Wind-tunnel experiments of stably-stratified boundary layers over a steep 2-D hill
Wei Zhang, Saint Anthony Falls Laboratory, Minneapolis, MN; and F. Porté-Agel
Complex topography is known to significantly affect the distribution of turbulent fluxes of momentum and heat in stably-stratified boundary layers. Boundary-layer flows over simplified topography, e.g.2-D or 3-D hills, have been extensively studied by wind-tunnel experiments and numerical simulation such as Large-Eddy Simulation (LES). Thermal stratification, however, is seldom considered due to difficulty of physical simulation in wind-tunnel experiments. Additionally, accurate prediction of separated flow induced by a steep hill remains a challenge to LES modeling. This work presents an experimental investigation of stably-stratified boundary layers over a 2-D hill with both rough and smooth surfaces at the Saint Anthony Falls Laboratory atmospheric boundary-layer wind tunnel. The 2-D model hill has a steepest slope of 0.73 and its shape follows h=Hcos(πx/L) for -L/2≤x≤L/2 (the maximum height is H=7cm and the total width is L=15 cm). High-resolution Particle Image Velocimetry (PIV) provides dynamic information of the onset of separation, the recirculation zone and flow reattachment. Turbulent momentum and heat fluxes were characterized up to the top of the thermal boundary layer using a triple-wire at selected stream-wise locations. Results reveal remarkable effect of the roughness on the dynamics of flow separation induced by the hill compared to that over the smooth surface. These results will be further used to compare with neutral and unstable boundary layers over the same 2-D model hill in order to address thermal stratification effects. The current study aims to improve our understanding of the stably-stratified boundary layer behavior over a simplified topography under controlled conditions, and provide reliable data sets for development and validation of LES models.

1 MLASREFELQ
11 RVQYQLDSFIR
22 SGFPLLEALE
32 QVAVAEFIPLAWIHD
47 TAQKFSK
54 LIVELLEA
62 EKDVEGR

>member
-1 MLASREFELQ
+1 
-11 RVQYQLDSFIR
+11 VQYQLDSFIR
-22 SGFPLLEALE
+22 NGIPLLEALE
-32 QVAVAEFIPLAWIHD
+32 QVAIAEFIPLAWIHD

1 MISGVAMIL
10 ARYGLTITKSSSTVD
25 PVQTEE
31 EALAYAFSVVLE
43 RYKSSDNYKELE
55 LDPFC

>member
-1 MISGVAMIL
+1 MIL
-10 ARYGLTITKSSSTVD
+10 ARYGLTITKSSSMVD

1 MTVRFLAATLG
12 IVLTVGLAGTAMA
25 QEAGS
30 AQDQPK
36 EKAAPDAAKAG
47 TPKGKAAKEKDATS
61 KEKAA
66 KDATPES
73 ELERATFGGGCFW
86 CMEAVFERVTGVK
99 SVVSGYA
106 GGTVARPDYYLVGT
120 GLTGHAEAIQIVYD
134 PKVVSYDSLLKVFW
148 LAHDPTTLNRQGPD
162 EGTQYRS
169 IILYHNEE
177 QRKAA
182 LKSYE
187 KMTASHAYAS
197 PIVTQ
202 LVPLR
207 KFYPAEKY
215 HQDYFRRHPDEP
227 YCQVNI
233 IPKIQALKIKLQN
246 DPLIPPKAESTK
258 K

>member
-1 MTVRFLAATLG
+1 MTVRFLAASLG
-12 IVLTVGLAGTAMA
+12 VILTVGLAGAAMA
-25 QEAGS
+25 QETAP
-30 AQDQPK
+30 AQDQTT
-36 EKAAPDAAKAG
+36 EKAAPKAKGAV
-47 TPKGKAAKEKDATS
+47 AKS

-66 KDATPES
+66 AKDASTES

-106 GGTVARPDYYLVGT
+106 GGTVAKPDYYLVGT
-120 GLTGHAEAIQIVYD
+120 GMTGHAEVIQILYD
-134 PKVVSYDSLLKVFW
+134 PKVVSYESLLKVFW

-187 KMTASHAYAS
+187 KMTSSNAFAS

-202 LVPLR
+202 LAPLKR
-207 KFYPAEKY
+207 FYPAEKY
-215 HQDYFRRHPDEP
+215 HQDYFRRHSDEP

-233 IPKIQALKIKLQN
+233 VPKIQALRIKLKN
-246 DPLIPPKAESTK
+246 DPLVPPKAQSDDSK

Joint Session 4A, Observations in Complex and Urban Terrain II
Tuesday, 3 August 2010, 10:30 AM-11:30 AM, Red Cloud Peak
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